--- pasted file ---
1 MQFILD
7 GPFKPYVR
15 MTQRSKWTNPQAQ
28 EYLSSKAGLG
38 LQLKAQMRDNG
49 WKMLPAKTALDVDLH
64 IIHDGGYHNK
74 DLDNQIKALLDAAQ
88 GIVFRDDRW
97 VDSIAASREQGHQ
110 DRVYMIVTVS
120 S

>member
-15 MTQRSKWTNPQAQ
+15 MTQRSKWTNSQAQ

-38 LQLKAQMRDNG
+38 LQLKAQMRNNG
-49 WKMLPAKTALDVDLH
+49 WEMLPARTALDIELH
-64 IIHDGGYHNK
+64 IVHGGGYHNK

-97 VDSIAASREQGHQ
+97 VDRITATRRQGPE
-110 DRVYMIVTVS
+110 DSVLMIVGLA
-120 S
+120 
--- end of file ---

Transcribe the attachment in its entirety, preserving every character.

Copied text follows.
1 MQFILD
7 GPFKPYVR
15 MTQRSKWTNPQAQ
28 EYLSSKAGLG
38 LQLKAQMRDNG
49 WKMLPAKTALDVDLH
64 IIHDGGYHNK
74 DLDNQIKALLDAAQ
88 GIVFRDDRW
97 VDSIAASREQGHQ
110 DRVYMIVTVS
120 S

>member
-15 MTQRSKWTNPQAQ
+15 MTQRSKWTNSQAQ

-38 LQLKAQMRDNG
+38 LQLKAQMRNNG
-49 WKMLPAKTALDVDLH
+49 WEMLPARTALDIELH
-64 IIHDGGYHNK
+64 IVHGGGYHNK

-97 VDSIAASREQGHQ
+97 VDRITATRRQGPE
-110 DRVYMIVTVS
+110 DSVLMIVGLA
-120 S
+120 